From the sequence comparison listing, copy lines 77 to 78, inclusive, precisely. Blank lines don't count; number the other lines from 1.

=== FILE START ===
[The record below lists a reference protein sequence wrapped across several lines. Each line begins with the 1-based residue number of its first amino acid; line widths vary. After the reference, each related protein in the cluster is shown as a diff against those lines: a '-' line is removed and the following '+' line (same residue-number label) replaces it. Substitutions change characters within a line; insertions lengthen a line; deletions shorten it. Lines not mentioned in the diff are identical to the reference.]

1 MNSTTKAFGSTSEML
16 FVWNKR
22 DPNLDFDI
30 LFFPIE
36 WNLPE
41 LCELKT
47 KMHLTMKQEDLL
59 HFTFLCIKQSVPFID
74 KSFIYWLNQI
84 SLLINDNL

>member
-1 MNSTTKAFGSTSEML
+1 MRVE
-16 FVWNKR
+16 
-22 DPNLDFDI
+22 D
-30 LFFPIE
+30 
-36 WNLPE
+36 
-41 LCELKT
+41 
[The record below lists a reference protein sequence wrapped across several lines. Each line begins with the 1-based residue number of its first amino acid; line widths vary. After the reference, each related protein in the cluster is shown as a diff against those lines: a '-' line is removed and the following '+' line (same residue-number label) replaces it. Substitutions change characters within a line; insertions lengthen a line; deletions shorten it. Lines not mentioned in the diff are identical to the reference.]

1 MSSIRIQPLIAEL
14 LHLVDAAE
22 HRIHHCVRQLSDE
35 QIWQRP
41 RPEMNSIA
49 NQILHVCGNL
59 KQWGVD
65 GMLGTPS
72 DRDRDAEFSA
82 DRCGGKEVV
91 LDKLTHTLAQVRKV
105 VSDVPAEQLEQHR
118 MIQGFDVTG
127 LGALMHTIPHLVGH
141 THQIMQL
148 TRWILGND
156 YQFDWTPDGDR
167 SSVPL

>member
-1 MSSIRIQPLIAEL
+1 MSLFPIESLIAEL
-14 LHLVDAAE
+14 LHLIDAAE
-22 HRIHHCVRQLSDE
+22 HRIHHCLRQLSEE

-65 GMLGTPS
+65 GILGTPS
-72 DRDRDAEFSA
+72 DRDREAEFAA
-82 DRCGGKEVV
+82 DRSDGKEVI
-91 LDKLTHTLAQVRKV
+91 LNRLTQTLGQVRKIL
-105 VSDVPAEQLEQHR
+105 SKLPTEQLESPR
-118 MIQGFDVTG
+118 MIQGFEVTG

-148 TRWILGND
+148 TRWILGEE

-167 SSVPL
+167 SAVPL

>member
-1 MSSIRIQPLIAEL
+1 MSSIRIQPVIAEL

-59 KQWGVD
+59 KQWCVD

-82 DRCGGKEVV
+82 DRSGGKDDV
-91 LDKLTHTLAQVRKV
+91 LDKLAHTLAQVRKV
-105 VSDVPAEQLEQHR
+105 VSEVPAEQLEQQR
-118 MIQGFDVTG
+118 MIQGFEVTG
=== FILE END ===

+105 VSEVPAEQLEQQR
-118 MIQGFDVTG